Material Resources and Low-Carbon Energy Technologies

Jan 12, 2011  |  4:00pm | ESB 1001
Sangwon Suh
Assistant Professor of Environmental Science and Management, UC Santa Barbara Bren School

All the technologies that we hope to turn our future greener and better use material resources including some of the most exotic ones. Low-carbon energy technologies (LCETs) including Photovoltaics (PVs), wind turbines, hybrid and battery electric vehicles, fuel cells, and Light Emitting Diodes (LEDs) help reduce our reliance on fossil energy, while they consume various material resources including Tellurium, Indium, Gallium, Neodymium, Dysprosium, Samarium, and Lithium among others. Depending on the LCET in question, availability of these materials at affordable price is critical to large-scale production of LCETs. Currently, many of these material resources are supplied by only few nations, some of which are not our best allies. China, for instance shares over 95% of global supply of Rare Earth Elements (REEs) that are essential to many of the LCETs. Recent de facto embargo of Chinese REEs to Japan in the midst of territorial dispute between Japan and China over Senkaku (Japanese) or Diaoyu (Chinese) islands highlights the possibility of abrupt interruption in supply of material resources essential for LCETs. In this presentation, major data and statistics for supply and demand of these material resources are reviewed, and some of the unique characteristics of these material resources such as price elasticity on demand, recyclability and geopolitical forces around them are discussed. It shows that mid-term price risks and supply-security—as oppose to absolute shortage of these material resources—are the major concerns in the rapid deployment of LCETs. The analysis is expected to assist making informed material choices and understanding full risks and opportunities associated with the development of LCETs.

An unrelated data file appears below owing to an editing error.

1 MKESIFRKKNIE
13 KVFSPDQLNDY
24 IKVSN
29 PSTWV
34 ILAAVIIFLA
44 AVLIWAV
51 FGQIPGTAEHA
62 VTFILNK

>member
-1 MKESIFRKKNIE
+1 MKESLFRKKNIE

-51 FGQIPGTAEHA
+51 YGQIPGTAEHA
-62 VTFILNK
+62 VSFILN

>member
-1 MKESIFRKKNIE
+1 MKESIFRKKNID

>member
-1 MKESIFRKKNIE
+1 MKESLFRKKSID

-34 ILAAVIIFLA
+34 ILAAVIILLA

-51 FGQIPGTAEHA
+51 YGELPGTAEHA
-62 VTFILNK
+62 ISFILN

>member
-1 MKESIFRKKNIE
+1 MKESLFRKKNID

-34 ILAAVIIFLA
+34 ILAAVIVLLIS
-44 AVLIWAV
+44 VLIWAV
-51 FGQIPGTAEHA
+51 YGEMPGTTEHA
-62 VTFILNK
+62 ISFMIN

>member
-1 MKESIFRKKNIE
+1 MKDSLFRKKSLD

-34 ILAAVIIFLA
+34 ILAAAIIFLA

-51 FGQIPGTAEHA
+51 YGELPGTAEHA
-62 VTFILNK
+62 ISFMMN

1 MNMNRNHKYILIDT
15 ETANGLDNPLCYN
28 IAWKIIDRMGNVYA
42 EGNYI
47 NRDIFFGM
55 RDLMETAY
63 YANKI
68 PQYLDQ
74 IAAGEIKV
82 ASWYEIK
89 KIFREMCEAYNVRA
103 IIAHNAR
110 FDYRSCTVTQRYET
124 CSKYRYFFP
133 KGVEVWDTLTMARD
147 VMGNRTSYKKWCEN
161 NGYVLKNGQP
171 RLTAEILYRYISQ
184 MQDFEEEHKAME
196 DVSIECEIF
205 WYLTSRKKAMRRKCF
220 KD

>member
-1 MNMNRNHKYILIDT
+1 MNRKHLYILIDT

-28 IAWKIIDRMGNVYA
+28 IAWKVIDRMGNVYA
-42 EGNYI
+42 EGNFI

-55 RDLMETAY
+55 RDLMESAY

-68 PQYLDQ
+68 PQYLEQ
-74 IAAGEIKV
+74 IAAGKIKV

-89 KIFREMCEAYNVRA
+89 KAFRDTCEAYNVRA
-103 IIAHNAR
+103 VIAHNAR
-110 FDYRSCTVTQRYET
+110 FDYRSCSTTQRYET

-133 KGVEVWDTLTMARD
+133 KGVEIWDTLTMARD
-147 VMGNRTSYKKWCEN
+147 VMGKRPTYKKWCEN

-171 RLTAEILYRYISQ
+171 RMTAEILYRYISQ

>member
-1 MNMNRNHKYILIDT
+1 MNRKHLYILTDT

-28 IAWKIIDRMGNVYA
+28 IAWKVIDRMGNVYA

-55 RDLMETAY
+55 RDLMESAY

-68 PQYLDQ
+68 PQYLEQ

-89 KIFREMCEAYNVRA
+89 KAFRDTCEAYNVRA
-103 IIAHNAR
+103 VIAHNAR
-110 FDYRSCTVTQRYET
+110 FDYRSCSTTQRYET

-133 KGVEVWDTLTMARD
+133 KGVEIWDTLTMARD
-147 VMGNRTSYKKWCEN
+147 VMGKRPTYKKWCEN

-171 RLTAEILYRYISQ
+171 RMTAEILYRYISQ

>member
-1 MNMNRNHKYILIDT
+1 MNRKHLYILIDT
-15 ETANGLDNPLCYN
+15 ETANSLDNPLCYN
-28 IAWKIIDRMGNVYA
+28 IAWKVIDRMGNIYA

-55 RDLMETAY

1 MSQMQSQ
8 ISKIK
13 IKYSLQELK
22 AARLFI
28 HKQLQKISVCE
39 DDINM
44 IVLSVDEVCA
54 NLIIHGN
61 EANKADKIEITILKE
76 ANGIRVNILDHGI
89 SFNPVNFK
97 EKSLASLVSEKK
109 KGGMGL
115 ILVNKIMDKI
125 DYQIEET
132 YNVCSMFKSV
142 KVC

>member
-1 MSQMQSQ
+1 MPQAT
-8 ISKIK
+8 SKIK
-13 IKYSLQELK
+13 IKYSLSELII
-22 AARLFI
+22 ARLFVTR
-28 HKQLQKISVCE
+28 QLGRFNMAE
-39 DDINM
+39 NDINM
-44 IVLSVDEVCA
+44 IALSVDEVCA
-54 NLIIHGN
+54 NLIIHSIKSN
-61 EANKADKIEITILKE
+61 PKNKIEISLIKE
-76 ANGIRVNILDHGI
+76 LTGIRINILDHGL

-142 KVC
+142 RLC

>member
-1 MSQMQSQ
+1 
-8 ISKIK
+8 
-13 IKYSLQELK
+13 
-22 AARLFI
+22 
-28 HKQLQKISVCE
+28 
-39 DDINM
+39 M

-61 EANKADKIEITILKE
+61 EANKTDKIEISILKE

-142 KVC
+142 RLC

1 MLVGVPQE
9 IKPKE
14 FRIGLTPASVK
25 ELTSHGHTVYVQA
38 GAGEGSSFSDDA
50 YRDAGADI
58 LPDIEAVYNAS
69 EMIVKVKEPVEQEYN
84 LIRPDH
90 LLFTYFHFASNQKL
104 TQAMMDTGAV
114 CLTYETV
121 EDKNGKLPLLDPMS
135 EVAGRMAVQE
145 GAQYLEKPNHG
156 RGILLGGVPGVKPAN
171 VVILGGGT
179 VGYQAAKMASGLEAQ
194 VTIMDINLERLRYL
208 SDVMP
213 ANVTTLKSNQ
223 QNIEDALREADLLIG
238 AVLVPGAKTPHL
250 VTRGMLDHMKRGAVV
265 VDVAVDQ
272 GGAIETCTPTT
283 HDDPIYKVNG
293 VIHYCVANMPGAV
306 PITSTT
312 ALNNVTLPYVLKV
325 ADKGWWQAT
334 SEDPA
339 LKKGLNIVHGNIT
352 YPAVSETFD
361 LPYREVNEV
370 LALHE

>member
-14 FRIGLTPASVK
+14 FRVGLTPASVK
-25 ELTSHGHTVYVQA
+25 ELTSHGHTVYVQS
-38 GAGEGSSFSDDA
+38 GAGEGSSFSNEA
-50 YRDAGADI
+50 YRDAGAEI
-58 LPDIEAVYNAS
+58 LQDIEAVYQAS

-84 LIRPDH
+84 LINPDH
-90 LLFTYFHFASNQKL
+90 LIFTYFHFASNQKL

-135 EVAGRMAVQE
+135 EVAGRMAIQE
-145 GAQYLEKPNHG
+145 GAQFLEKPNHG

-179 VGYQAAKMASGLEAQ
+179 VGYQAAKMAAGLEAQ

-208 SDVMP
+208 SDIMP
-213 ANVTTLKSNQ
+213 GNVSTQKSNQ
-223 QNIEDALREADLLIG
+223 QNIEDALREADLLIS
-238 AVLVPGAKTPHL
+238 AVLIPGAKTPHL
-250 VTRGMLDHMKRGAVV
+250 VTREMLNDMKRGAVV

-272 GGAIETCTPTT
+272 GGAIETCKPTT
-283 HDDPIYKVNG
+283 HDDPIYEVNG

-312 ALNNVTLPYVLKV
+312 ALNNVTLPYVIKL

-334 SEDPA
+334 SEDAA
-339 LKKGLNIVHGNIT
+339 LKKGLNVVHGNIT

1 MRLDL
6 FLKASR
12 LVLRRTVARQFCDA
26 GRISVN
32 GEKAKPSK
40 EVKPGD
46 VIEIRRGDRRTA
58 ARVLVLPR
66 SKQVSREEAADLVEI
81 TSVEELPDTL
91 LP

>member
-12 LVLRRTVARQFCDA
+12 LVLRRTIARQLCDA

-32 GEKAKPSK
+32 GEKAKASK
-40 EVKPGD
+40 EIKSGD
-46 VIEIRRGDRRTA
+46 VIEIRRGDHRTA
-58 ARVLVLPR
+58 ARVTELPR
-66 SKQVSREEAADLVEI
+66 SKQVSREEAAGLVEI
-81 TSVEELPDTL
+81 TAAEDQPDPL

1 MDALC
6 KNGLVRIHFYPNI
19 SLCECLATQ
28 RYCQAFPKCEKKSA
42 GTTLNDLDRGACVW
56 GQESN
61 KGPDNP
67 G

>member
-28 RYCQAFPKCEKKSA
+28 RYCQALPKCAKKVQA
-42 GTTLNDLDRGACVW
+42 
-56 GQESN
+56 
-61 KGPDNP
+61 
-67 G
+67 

Sangwon Suh is an assistant professor at Bren School of Environmental Science and Management. His research concerns the interfaces between technology, natural resources and the environment with strong analytical and modeling background based on whole life-cycle thinking. He authored or co-authored over 40 peer-reviewed journal articles and 3 books in the areas of Life Cycle Assessment (LCA) and Industrial Ecology. He is appointed as a member of the International Resource Panel by the United Nations Environmental Programme (UNEP). He serves the Journal of Industrial Ecology and the International Journal of Life Cycle Assessment as an associate editor. He was awarded the McKnight Land-Grant Professorship at University of Minnesota for 2009-2010, which is considered one of the most prestigious recognitions by the Board of Regents. Sangwon Suh was awarded the Robert A. Laudise Medal by the International Society of Industrial Ecology in June, 2009 “in recognition of his outstanding contributions to the field of Industrial Ecology”. He is the recipient of various fellowships and prizes including: SETAC-Europe Best Paper Award (2003); AT&T Industrial Ecology Fellowship (2002 and 2003); CML Best Scientific Publication Award (2002); POSCO Best Scientific Article Award (1998).

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